An'important feature of the invention is the actual construction' of the elements as shown in'FIGS. 6, 7 and 8. The rotor 16' is constructed: so that the radial supporting member 20 tapers away from the axis 21 to provide mechanical stability. This device has advantages over the conventional sectored disk type of electrostatic generator such as that shown in'FIG.v 11. In the device shown in FIG. 11, it isthe axial tolerances that are critical and moreover there are axial electrostatic forces that tend to cause'instability between the gap formed between the a rotor 22 and stator 23'. There are thus problems of axial play. In the. device shown in FIGS. 6, 7 and 8, on the other hand, it is the diameters whose tolerances are critical, and it is easier to build diameters to tolerance than axial dimensions. Moreover, the fins 24 are more stable because of their circumferential construction, as compared withthe lateral construction of the fins 25 shown in FIG. 11. In addition, in the device of FIGS. 6, 7 and 8 the electrostatic forces are radial rather than axial; thus axial play is permissible. Not only is the device of FIGS.
6, 7 and 8 mechanically strongin the radial direction, but
these radial dimensions are much easier to make to close tolerances than the axial dimensions of the device shown in FIG. 11.
In this way,
.4 either of the conventional belt-type or of the disk type disclosed and claimed in my co-pending application, Serial No. 713,050, now Patent No. 3,039,011. In such a disktype generator the charging generator of the present invention as Well as the principal voltage generator would be of comparable construction in that they both would comprise rotating drums or disks, so that the drum construction shown in FIGS. 6, 7 and 8 is applicable not only to the charging generator, but also to the main generator of the type shown in my said co-pending application Serial No. 713,050;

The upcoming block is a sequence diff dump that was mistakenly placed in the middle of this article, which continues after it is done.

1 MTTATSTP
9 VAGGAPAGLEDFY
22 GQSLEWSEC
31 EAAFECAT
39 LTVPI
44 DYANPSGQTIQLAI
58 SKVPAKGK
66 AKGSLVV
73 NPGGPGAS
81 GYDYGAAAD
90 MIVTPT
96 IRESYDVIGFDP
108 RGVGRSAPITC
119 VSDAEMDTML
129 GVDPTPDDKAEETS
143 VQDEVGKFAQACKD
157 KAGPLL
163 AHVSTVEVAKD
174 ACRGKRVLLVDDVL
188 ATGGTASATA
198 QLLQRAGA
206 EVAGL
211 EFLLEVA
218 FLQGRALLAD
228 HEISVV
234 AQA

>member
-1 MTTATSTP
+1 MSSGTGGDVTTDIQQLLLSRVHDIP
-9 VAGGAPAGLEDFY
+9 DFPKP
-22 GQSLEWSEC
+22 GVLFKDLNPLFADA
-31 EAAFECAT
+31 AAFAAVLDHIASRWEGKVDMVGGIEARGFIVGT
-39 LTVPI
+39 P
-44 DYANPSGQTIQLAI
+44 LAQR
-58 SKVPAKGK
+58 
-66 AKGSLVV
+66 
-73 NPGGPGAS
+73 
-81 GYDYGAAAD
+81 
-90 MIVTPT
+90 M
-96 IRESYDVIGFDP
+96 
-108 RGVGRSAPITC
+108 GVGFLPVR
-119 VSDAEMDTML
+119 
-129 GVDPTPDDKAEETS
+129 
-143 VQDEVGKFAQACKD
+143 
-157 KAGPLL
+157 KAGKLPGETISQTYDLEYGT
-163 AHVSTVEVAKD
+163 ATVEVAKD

Having thus described the principles of my invention, together with illustrative embodiments thereof, it is to be understood that although specific terms are employed,
they areusedin a generic and-descriptive sense, and not for purposes of limitation, the scope of the invention being set forth in the following claim.
7 I claim:
e In an electrostatic DC. voltage generator having conductive members the capacitance between which is varied for purposes 'of voltage generation, the improvement which comprises a first shaft, afirst radially tapered disk trans versely supported uponsaid first shaft, a first series of ciri cumferentially segmented conductive tubular members concentrically supportedupon said first disk coaxial with said first shaft; a second shaft coaxialwith said'first shaft, a second radially tapered disk transversely supported'upon said second shaft, a series of circumferentiallysegmented conductive tubular'membe'rs concentrically supported upon each side of said second disk coaxial with said second" shaft said last named series of circumferentially seg-' mented conductive tubular members having segments I similar to those of said first series of circumferentially segmented conductive tubular members but with alternate segments omitted, a third radially tapered disk transversely supported in coaxial'relationship to said first shaft, a series of conductive tubular members concentrically supported upon said third disk coaxial with said first'shaft',
said series of circumfer'entially segmented conductive tubular members concentrically supported upon one'sid'e of'said second disk beingin' interlocking relationship with said circumferentially segmented conductive tubular mom;- bersof saidfirst disk member and 'said series of circumferentially segmented conductive tubular members concentrically supported upon the other'side of said second disk being in interlocking. relationship with saidse'ries'of conductive tubular inembersconcentrically supportedupon said third disk members, and means for rotating said second shaft, whereby the capacitance between said first series of circumferentially segmented conductive tubular members and said series'of conductive tubular members is varied. g V
ReferencesCited in the file of this patent UNITED STATES, PATENTS